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Sept 6 (Reuters) - (The following statement was released by the rating agency)
Fitch Ratings has assigned the Republic of Armenia’s potential upcoming USD-denominated notes an expected ‘BB-(EXP)’ rating. The final rating is contingent on the receipt of final documentation conforming to information already received.
The expected rating is in line with Armenia’s Long-Term foreign currency Issuer Default Rating (IDR) of ‘BB-'. The Outlook on the rating is Stable.
Fitch affirmed Armenia’s ratings on 16 August 2013, reflecting the following factors:
The consolidated general government deficit fell to 1.4% of GDP in 2012, down from 2.8% of GDP in 2011, outperforming the target for the second successive year. The government succeeded in meeting its goal of increasing tax revenues, although under-execution of capital spending also contributed, by 1.2pp of GDP. The deficit will increase again in 2014 due to the costs of introducing a pension reform, estimated at 0.5% of GDP in the first year.
General government debt rose 1.8pp of GDP to 44.1% of GDP in 2012, but Fitch expects it to stabilise from 2013 onwards. Currency depreciation is a risk to solvency given that over 80% of government debt is foreign currency-denominated. External sovereign debt service is modest, but rising. The government aims to deepen the local capital market.
Real GDP grew by 7.2% in 2012, faster than in any other rated sovereign in Emerging Europe, driven by agriculture, mining and services. Faster growth has accompanied a government drive to improve the business climate, although qualitative weaknesses persist. Growth slowed in Q213, but Fitch expects it to reach 5% in 2013-15, higher than its previous forecasts. Consumption and net trade are contributing, while investment is weak. Headwinds will come from higher gas prices and slower growth in Russia.
A current account deficit (CAD) above 10% of GDP is still a rating weakness, although it is gradually narrowing, driven by exports. The CAD is forecast to fall below 10% of GDP in 2014, with FDI accounting for an increasing share of CAD financing. Reserves will be flat as Armenia starts to repay IMF lending. Governance indicators are slightly below ‘BB’ medians. Serzh Sargsyan won a second term as president in February 2013, completing a smooth election cycle and pointing to policy continuity. However, an angry popular response to a proposed rise in public transport fares in Yerevan suggests dissatisfaction and latent political risks.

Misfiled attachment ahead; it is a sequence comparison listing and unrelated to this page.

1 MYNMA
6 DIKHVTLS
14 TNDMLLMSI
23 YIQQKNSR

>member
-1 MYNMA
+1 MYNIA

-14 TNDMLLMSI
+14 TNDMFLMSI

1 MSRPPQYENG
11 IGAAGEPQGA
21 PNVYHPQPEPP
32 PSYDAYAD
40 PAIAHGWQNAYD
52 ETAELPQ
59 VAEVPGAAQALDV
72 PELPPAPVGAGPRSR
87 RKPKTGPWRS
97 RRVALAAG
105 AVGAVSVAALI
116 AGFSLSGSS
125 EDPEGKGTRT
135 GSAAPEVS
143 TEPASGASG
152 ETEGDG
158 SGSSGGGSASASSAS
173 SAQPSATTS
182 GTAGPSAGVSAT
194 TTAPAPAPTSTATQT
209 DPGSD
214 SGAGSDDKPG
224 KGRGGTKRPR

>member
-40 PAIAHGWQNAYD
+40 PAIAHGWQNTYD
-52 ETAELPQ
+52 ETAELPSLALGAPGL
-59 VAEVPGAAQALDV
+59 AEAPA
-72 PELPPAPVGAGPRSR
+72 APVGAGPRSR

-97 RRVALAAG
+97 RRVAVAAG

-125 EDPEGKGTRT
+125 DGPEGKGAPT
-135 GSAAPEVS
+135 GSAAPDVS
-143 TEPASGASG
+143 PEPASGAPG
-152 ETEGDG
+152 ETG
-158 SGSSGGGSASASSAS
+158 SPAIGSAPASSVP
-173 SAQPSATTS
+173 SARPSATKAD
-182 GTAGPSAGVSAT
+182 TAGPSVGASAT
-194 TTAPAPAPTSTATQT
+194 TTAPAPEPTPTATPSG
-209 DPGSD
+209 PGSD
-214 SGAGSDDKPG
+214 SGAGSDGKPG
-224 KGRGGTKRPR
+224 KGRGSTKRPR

Armenia’s rating is supported by a relatively strong macroeconomic framework and a good inflation track record in comparison with the peer group of ‘BB’ rated sovereigns. However, rising food prices and a 15.1% rise in energy tariffs (stemming from higher gas import costs) pushed up inflation to 8.5% year on year, in July 2013. By 2014 inflation should return to the target range, below 5.5%. The Central Bank of Armenia (CBA) is allowing greater exchange rate flexibility, although dollarisation is high at 63%.
Fitch previously highlighted the risks to the banking sector from strong lending growth, albeit from a low base. Headline growth in bank lending to the private sector slowed to 16% year on year in May 2013, from 27% at end-2012. The CBA has moved to dampen growth in foreign currency lending. Bank risks to sovereign creditworthiness are mitigated by loss absorption capacity and predominantly foreign ownership of the banks.
The Stable Outlook reflects Fitch’s assessment that upside and downside risks to the rating are currently well balanced. Consequently, Fitch’s sensitivity analysis does not currently anticipate developments with a high likelihood of leading to a rating change.
The main factors that, individually or collectively, could lead to positive rating action are:
Ongoing improvement in the CAD and a stronger reserve position. Setting the debt/GDP ratio on a downward path. A track record of sustainably low fiscal deficits while navigating the challenges of the pension reform would improve creditworthiness, especially given the forecast rise in sovereign external funding costs.
The main factors that, individually or collectively, could lead to negative rating action are:
A fall in reserves and pressure on the dram originating from an external shock or inconsistent economic policies. A sharp depreciation would worsen solvency risks given the government’s largely foreign currency-denominated debt, and pose risks to the financial system in view of the high level of dollarisation. An upswing in political risk, which is less likely now that the election cycle is complete.
Material slippage in the performance of public finances that led to a rise in the debt/GDP ratio